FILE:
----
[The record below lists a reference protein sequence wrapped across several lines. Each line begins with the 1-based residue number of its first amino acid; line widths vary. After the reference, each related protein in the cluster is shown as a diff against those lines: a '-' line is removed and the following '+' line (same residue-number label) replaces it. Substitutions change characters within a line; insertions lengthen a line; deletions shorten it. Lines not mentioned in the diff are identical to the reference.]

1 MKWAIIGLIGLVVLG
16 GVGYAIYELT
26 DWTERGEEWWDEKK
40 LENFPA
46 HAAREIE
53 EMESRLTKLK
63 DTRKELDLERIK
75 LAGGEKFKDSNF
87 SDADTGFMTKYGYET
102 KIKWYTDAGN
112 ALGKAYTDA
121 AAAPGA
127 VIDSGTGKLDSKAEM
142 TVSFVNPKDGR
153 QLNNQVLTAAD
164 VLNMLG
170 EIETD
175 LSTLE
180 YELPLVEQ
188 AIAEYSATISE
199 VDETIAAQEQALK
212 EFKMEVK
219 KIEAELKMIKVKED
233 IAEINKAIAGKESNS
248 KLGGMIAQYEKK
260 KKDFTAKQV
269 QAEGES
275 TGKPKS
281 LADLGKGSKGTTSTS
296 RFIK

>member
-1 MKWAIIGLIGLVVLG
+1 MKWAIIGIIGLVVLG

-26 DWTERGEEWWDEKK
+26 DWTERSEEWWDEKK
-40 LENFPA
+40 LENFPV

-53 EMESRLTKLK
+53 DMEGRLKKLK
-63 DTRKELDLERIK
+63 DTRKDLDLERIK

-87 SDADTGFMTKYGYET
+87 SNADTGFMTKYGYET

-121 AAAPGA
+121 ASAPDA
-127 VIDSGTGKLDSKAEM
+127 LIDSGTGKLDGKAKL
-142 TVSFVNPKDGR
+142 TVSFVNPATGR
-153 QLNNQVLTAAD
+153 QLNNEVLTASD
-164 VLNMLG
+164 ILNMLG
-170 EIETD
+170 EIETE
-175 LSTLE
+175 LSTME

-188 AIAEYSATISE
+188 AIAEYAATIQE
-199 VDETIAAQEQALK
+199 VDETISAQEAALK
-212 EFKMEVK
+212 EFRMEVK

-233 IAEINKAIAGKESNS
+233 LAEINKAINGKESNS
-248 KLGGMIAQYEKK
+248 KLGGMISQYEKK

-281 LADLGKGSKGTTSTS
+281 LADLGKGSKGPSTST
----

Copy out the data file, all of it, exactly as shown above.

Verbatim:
[The record below lists a reference protein sequence wrapped across several lines. Each line begins with the 1-based residue number of its first amino acid; line widths vary. After the reference, each related protein in the cluster is shown as a diff against those lines: a '-' line is removed and the following '+' line (same residue-number label) replaces it. Substitutions change characters within a line; insertions lengthen a line; deletions shorten it. Lines not mentioned in the diff are identical to the reference.]

1 MKWAIIGLIGLVVLG
16 GVGYAIYELT
26 DWTERGEEWWDEKK
40 LENFPA
46 HAAREIE
53 EMESRLTKLK
63 DTRKELDLERIK
75 LAGGEKFKDSNF
87 SDADTGFMTKYGYET
102 KIKWYTDAGN
112 ALGKAYTDA
121 AAAPGA
127 VIDSGTGKLDSKAEM
142 TVSFVNPKDGR
153 QLNNQVLTAAD
164 VLNMLG
170 EIETD
175 LSTLE
180 YELPLVEQ
188 AIAEYSATISE
199 VDETIAAQEQALK
212 EFKMEVK
219 KIEAELKMIKVKED
233 IAEINKAIAGKESNS
248 KLGGMIAQYEKK
260 KKDFTAKQV
269 QAEGES
275 TGKPKS
281 LADLGKGSKGTTSTS
296 RFIK

>member
-1 MKWAIIGLIGLVVLG
+1 MKWAIIGIIGLVVLG

-26 DWTERGEEWWDEKK
+26 DWTERSEEWWDEKK
-40 LENFPA
+40 LENFPV

-53 EMESRLTKLK
+53 DMEGRLKKLK
-63 DTRKELDLERIK
+63 DTRKDLDLERIK

-87 SDADTGFMTKYGYET
+87 SNADTGFMTKYGYET

-121 AAAPGA
+121 ASAPDA
-127 VIDSGTGKLDSKAEM
+127 LIDSGTGKLDGKAKL
-142 TVSFVNPKDGR
+142 TVSFVNPATGR
-153 QLNNQVLTAAD
+153 QLNNEVLTASD
-164 VLNMLG
+164 ILNMLG
-170 EIETD
+170 EIETE
-175 LSTLE
+175 LSTME

-188 AIAEYSATISE
+188 AIAEYAATIQE
-199 VDETIAAQEQALK
+199 VDETISAQEAALK
-212 EFKMEVK
+212 EFRMEVK

-233 IAEINKAIAGKESNS
+233 LAEINKAINGKESNS
-248 KLGGMIAQYEKK
+248 KLGGMISQYEKK

-281 LADLGKGSKGTTSTS
+281 LADLGKGSKGPSTST